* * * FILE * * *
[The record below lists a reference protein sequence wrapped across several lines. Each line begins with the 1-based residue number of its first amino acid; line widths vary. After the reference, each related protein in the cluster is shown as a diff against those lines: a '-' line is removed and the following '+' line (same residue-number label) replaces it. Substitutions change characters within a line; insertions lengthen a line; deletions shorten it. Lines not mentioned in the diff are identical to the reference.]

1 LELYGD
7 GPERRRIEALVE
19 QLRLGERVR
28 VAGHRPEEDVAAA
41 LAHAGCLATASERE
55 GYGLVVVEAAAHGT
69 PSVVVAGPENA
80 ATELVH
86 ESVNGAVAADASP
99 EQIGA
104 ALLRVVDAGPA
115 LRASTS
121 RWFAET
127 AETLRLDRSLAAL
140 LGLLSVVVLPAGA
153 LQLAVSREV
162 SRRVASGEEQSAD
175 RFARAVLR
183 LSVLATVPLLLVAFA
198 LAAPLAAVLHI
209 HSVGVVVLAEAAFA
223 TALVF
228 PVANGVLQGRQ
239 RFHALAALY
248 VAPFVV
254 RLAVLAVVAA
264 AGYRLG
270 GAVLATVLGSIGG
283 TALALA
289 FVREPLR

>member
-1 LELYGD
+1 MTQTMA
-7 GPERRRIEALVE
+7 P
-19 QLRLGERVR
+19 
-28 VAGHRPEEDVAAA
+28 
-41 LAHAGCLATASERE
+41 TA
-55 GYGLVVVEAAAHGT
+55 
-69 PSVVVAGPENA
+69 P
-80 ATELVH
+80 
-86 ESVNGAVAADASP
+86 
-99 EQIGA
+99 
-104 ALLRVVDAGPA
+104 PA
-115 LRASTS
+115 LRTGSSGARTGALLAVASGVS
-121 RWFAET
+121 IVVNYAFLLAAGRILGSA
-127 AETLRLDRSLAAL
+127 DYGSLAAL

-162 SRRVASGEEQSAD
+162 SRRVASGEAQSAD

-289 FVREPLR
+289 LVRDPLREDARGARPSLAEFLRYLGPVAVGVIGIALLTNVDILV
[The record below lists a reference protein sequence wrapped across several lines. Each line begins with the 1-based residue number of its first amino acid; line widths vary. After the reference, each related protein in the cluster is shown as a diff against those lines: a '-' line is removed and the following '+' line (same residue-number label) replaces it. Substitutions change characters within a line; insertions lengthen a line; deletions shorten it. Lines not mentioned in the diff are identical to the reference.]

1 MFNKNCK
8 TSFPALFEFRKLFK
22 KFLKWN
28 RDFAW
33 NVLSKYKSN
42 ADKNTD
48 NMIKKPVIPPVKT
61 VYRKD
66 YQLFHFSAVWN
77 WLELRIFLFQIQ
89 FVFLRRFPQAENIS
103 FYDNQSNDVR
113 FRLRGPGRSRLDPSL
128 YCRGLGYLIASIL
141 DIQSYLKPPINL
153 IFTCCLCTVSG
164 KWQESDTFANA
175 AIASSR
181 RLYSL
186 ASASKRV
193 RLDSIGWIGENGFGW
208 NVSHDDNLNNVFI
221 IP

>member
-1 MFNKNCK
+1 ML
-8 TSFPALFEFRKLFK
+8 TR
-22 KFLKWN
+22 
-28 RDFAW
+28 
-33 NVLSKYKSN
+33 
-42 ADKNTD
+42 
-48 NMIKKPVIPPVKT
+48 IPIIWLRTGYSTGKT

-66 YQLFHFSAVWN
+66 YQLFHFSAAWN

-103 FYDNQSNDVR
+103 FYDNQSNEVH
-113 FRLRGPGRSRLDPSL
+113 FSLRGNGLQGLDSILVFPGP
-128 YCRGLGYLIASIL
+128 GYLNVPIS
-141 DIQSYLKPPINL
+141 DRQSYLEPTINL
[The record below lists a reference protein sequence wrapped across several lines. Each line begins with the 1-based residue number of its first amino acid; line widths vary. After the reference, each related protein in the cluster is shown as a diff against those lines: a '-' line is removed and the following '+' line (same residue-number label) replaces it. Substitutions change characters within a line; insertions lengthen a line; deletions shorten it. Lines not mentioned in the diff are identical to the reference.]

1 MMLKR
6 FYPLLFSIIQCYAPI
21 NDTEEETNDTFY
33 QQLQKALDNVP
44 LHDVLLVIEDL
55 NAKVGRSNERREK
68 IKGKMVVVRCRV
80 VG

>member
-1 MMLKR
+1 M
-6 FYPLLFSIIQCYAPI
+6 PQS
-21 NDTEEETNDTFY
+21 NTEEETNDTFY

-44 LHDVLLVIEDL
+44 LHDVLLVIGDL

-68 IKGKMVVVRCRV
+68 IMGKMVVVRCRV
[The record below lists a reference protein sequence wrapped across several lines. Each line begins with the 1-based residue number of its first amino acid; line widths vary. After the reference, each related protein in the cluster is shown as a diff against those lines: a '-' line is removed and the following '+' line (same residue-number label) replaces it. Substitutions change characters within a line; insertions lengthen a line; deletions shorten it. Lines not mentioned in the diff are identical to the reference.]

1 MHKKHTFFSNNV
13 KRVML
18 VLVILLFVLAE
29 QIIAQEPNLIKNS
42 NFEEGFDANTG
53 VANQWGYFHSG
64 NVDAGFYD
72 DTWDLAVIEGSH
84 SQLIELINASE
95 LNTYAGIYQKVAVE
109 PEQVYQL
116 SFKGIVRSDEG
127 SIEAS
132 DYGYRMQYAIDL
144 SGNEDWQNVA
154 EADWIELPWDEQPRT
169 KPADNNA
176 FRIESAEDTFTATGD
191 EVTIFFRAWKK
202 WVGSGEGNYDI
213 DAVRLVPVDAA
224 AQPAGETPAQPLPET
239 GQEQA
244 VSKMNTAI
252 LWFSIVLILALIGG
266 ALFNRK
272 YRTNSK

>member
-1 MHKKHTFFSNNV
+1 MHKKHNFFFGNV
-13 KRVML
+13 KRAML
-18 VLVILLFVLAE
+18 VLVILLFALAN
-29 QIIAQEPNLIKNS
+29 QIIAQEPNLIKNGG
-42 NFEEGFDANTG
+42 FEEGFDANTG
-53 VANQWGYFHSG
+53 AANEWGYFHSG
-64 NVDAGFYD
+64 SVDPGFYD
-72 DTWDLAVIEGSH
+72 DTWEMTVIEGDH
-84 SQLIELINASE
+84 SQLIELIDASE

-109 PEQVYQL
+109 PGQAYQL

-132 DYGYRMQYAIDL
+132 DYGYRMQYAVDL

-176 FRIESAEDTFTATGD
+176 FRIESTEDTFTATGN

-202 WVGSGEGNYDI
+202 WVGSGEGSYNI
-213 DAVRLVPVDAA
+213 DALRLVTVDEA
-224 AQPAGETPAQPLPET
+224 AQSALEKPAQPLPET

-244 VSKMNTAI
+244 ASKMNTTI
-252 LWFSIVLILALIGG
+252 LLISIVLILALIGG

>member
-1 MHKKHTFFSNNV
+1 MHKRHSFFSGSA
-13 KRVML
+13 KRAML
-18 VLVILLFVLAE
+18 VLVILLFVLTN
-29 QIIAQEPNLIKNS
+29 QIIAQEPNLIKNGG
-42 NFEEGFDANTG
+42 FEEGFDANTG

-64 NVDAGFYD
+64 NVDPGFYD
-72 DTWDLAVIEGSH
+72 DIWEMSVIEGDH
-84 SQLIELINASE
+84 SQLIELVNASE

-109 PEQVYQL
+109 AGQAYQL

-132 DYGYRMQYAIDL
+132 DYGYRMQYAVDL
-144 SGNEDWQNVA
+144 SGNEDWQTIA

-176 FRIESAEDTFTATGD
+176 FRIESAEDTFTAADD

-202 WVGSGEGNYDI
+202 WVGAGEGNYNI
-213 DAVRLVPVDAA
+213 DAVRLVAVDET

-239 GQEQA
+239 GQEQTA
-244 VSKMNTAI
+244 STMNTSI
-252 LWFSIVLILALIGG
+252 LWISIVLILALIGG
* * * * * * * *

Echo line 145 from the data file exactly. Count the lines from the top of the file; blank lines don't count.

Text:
109 PEQVYQL